Children wearing masks could be exposed to dangerous levels of carbon dioxide, study finds 

Wearing a mask can expose children to dangerous levels of carbon dioxide in just THREE MINUTES, study finds

  • European study found that children wearing masks for only minutes could be exposed to dangerous carbon dioxide levels
  • Children were exposed to carbon dioxide levels between three to twelve times healthy levels
  • Younger children were exposed to more dangerous levels of carbon dioxide than older ones 

Young children may have been hurt by wearing masks over the past year as they may have been exposed to unsafe carbon dioxide levels in minutes, a study finds.

A study led by researchers Poland, Germany and Austria wanted to test whether making young children wear masks at schools and other public areas could have done more harm than good. 

They found that some children were reaching twelve-times the acceptable limit within only three minutes of wearing the mask.

The data is released as schools across the US prepare for the 2021-22 school year, where many younger children will arrive unvaccinated, and may have to wear masks.

Every single child in the study recorded at least three times the appropriate healthy levels of carbon dioxide. Younger children recorded higher levels on average

Researchers, who published their study in JAMA, included 45 children in the study.

Each child was tested for two three-minute time periods.

For each kid, one three minute period was used to count carbon dioxide inhaled, the other was used to detect how much was exhaled.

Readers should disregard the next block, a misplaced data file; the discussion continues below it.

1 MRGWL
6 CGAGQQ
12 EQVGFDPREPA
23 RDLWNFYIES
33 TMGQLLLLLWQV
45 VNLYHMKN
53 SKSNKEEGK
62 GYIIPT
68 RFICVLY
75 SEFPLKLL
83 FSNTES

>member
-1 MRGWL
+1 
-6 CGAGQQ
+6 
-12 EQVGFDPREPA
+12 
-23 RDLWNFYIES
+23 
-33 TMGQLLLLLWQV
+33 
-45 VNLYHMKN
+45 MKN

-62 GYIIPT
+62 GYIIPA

An average carbon dioxide volume is a child’s breath is 0.04 percent, and the maximum healthy level is 0.2 percent. 

Researchers found that carbon dioxide levels among children of all age groups was far exceeding healthy levels. 

There was also a trend of younger children having much higher carbon dioxide levels than older children.

The youngest children in the study – aged six – were recording around 1.7 percent carbon levels.

The oldest ages included in the study, aged 15 to 18, were recording around 1.4 percent.  

Children with the lowest carbon levels recorded three times above the maximum healthy level.

The highest level recorded was more than 12 times the healthy level. 

Researchers noted that some complaints the children made during the study were often side effects of an increased carbon dioxide level.

Children were largely required to wear face masks in schools that reopened last year, though there is little evidence young kids spread COVID-19 at schools

Children were largely required to wear face masks in schools that reopened last year, though there is little evidence young kids spread COVID-19 at schools

They did note that the study was limited, though.

With only 45 children in the study, it can not be used to represent all populations, but with every child recording at least three times healthy levels of carbon dioxide, researchers believe they did find a worthy trend.

They also noted that since the research was done in a laboratory setting, some of the children may have been apprehensive and not breathing in a normal way.

This could potentially explain why younger children in particular were recording higher carbon levels. 

Many children were required to wear masks as schools when they reopened last year.

This was despite data that showed younger children were unlikely to spread COVID-19 at school. 

While the rules regarding masks were in good faith, and put in place out of an abundance of caution, they could have potentially caused some hard to children with little benefit.


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